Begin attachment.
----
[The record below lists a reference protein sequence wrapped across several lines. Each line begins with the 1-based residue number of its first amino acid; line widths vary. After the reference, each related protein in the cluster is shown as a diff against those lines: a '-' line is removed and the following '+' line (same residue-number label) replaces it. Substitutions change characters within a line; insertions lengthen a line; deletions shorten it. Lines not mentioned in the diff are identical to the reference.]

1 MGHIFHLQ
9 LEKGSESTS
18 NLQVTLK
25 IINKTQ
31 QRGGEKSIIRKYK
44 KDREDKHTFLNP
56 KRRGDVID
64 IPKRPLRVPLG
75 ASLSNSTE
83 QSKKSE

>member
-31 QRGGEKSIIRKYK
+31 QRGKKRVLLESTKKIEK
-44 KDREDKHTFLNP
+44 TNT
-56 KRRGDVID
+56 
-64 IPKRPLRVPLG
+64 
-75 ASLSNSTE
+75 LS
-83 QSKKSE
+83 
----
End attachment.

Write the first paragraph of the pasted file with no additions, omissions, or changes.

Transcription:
[The record below lists a reference protein sequence wrapped across several lines. Each line begins with the 1-based residue number of its first amino acid; line widths vary. After the reference, each related protein in the cluster is shown as a diff against those lines: a '-' line is removed and the following '+' line (same residue-number label) replaces it. Substitutions change characters within a line; insertions lengthen a line; deletions shorten it. Lines not mentioned in the diff are identical to the reference.]